247 Tasting Notes
This is truly an enjoyable summer tea! It smells sweet when dry, with that crisp sencha scent.
Once brewed, it doesn’t taste as sweet, but maintains the delicious aroma, which is great because it’s simply outstanding. I’m not overly fond of sweet tasting teas, so it works for that. My one issue with this tea, however, is the name. Honeydew. I detest honeydew. If I hadn’t tried this one without knowing the name first, I may never have given it a chance. It does not taste like honeydew to me, but rather watermelon. Honeydew has a thicker sweetness to it, and this is more the bright, clean taste of watermelon… in a tea.
Frank had me at Butterbeer. I’m a huge Harry Potter fan, and have been curious about what it might taste like. There are a multitude of different recipes for Butterbeer, but add in the tea and I’m there. I didn’t even flinch when I saw licorice (well, maybe just a nanosecond), and the ingredients quite possibly could have included dirt and I think I still would have tried it. In the end, it’s here, it’s ready and I’m drinking it.
The dry scent is interesting. It has a sharp feel to it that is rounded out by the sweetness of the root beer scent. It reminds me of a spicy rootbeer, with something… foresty.
I went a bit light on the steep time and I can taste it. Next time, I’ll make it stronger. It has an interesting flavor. Hearty, but something else, too. It’s almost slightly acidic, but not tart. I definitely taste the chicory, which I love and think is perfect for this hearty cup. Licorice is there, too, but it’s not offensive. More like anise-laced and very light. It’s not sweet at all, which I thought it would be with all of the root beer scent in the packet.
A bit of the way through my cup, I added German rock sugar to it. Now, it’s sweet. And buttery. I can smell the butter just before I sip it. It’s also cooling and I can taste the chicory a bit less. This tea is quite complex and, dare I say, magical? Yes, magical. It’s hard to pinpoint the different flavors as they blend so well together. All in all, it’s a very different cup of tea.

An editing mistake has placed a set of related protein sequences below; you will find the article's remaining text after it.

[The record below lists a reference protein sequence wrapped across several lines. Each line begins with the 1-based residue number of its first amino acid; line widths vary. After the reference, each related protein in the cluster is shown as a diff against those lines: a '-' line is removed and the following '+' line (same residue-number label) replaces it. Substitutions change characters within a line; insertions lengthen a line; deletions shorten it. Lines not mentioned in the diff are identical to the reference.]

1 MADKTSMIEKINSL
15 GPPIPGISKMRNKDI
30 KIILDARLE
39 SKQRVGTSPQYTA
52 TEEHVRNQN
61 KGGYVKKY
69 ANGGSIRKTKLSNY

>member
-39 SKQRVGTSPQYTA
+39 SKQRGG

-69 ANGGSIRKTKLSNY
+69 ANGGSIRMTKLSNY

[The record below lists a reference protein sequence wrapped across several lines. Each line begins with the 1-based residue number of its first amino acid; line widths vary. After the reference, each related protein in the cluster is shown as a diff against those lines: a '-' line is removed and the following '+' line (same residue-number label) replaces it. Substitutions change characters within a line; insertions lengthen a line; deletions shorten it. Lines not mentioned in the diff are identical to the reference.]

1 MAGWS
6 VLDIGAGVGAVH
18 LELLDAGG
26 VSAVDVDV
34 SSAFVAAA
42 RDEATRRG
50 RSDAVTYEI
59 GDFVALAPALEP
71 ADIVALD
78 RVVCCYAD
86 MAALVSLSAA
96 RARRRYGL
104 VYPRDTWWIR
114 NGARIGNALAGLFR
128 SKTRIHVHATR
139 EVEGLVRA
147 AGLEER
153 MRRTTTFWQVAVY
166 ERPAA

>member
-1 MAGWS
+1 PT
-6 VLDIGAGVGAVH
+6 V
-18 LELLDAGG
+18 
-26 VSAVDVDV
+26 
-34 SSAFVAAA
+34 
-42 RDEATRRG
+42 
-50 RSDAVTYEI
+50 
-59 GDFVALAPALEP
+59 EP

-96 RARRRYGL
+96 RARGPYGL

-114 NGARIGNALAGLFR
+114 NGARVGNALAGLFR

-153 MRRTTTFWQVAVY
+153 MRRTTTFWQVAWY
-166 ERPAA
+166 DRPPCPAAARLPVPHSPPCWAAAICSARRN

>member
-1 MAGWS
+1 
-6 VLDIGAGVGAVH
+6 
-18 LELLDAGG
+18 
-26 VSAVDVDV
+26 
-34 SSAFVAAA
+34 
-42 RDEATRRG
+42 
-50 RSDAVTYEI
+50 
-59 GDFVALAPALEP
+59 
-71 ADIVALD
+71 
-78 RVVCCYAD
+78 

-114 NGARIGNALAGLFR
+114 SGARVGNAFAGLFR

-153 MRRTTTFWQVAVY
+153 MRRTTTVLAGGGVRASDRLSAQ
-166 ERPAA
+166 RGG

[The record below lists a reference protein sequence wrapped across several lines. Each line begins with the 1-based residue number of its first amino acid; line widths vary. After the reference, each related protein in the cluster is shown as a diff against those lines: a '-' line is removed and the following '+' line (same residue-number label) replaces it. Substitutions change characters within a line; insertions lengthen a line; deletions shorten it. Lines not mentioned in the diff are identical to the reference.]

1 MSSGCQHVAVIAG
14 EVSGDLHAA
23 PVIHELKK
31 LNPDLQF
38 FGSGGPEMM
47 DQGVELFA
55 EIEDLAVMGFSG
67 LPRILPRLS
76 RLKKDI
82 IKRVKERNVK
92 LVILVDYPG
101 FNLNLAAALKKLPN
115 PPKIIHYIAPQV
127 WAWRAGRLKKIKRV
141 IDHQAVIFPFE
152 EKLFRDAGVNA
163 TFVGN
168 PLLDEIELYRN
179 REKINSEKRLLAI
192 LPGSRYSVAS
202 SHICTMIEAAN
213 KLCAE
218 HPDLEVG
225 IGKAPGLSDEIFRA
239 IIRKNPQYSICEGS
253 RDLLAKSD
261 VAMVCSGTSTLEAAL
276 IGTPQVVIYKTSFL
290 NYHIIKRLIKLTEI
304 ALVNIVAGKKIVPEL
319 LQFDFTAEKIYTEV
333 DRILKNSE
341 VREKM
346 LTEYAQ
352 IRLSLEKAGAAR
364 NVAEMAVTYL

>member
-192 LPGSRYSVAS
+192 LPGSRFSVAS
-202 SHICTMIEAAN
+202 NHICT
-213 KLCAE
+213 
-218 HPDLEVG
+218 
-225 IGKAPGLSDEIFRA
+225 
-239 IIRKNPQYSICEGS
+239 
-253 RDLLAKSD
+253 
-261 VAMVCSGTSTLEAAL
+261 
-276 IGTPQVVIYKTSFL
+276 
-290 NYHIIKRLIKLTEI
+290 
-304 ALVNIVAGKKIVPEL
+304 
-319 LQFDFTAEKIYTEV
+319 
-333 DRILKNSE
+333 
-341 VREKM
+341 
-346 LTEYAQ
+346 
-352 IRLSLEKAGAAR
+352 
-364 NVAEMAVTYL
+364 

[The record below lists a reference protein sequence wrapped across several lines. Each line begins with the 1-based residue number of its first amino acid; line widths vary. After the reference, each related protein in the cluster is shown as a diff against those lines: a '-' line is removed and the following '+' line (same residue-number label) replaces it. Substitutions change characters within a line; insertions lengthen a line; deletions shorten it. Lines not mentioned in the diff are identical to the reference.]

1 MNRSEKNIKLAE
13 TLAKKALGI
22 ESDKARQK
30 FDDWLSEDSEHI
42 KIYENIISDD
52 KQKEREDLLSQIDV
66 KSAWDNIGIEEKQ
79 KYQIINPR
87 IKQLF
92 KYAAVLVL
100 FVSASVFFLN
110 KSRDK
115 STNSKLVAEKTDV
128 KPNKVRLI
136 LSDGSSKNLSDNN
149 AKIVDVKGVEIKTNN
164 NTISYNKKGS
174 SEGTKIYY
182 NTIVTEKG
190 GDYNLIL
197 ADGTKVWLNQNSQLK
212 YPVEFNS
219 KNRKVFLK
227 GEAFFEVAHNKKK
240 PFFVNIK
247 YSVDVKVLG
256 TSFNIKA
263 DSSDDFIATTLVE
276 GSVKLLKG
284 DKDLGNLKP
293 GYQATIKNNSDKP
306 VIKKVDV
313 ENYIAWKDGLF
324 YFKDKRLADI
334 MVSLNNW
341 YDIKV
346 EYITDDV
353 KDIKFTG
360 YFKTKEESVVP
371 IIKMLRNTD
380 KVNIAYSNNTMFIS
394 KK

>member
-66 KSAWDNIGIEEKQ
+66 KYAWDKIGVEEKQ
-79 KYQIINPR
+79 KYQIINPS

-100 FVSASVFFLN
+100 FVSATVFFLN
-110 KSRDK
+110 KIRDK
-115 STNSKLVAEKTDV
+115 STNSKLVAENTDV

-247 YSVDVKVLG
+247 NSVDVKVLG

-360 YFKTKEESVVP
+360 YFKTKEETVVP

Pucker up because A. C. Perch’s Black Currant black is a tart tea! (Perfect for February with Valentine’s Day up and coming.) :)
Thank you, Angrboda, for this lovely sample!
The scent of the dry tea promises bountiful berry flavor and it has a bit of the sharp tartness of the cup as well. Almost like Kool Aid in the packet before the sugar has been added.
Once steeped, the black currant flavor is evident, even before it touches the lips. It’s very heavily scented. The berry is quite tart, almost raspberry-like in flavor, but with a bit more depth to it. It resonates on the tongue after the sip is gone. There is a sense of creaminess in the flavor, but it’s not enough to offset the tartness. So, as conflicted as I was about my choice, I added some German rock sugar. It toned down the berry, most certainly, but it also changed my sense of the tea actually being a berry tea, and created more of a kids’ drink feel. I think I preferred it plain, tart and all. It’s a fun tea, but more of an afternoon drink than morning. My mouth just wasn’t quite ready!